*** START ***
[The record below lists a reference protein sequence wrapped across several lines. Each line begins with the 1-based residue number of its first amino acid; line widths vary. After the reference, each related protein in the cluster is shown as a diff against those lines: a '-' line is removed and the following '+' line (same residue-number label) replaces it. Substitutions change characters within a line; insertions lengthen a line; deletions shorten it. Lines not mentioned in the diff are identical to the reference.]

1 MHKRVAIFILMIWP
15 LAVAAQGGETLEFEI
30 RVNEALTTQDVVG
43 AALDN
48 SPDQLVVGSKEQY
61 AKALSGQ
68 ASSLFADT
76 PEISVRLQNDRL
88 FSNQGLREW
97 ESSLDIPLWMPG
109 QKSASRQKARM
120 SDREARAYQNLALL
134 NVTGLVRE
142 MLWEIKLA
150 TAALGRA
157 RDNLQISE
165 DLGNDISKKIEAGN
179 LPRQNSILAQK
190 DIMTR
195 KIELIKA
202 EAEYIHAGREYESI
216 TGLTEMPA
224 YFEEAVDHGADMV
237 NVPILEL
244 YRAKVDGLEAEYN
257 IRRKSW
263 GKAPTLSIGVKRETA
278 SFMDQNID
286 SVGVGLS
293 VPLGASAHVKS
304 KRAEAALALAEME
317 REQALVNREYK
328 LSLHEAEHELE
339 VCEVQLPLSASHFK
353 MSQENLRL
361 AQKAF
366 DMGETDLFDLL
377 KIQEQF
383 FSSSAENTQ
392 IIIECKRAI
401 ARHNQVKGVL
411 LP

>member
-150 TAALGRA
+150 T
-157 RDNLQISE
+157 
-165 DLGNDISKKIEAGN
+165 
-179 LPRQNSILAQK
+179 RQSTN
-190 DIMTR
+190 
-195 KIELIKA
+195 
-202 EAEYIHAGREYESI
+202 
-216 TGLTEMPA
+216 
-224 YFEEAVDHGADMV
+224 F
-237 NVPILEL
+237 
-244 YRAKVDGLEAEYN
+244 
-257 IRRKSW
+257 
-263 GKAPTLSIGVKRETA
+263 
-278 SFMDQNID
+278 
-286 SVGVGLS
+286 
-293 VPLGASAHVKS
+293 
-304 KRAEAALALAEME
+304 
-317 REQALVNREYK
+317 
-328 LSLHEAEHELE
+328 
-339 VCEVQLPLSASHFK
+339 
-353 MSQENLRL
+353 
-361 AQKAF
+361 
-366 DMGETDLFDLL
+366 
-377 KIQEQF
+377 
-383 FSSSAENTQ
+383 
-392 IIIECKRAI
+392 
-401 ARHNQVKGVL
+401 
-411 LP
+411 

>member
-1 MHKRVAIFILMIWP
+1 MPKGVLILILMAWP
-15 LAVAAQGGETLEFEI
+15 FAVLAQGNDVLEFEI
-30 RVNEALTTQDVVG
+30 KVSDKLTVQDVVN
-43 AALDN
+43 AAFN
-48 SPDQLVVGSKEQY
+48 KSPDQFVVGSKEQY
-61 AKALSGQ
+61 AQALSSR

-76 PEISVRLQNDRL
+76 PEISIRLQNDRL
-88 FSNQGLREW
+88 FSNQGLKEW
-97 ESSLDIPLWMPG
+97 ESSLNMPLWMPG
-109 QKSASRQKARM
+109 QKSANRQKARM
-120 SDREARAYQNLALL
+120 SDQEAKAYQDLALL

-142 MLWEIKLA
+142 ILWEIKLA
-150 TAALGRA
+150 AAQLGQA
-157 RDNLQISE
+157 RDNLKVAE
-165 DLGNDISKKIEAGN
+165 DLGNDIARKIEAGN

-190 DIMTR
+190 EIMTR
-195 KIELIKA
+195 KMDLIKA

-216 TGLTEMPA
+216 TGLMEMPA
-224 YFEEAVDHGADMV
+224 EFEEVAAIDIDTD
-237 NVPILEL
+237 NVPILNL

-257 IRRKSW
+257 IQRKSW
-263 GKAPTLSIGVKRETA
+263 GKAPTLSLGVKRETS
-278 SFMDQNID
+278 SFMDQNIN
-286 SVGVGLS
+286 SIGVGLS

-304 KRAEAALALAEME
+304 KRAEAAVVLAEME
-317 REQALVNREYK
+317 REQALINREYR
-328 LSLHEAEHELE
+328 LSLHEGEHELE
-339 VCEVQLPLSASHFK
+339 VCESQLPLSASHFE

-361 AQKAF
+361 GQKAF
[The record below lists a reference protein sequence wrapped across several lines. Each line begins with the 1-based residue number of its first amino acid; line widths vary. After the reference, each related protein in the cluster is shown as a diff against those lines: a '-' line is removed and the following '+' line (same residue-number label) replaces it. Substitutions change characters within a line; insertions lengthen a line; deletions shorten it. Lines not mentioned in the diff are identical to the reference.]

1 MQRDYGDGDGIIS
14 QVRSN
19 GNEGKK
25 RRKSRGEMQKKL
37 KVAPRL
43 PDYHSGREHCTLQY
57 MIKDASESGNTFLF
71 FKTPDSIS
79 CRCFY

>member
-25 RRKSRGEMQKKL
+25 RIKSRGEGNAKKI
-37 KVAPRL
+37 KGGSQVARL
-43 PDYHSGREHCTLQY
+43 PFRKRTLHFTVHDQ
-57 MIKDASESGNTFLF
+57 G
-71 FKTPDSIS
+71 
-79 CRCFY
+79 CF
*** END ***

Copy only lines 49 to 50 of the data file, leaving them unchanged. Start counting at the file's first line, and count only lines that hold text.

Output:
-165 DLGNDISKKIEAGN
+165 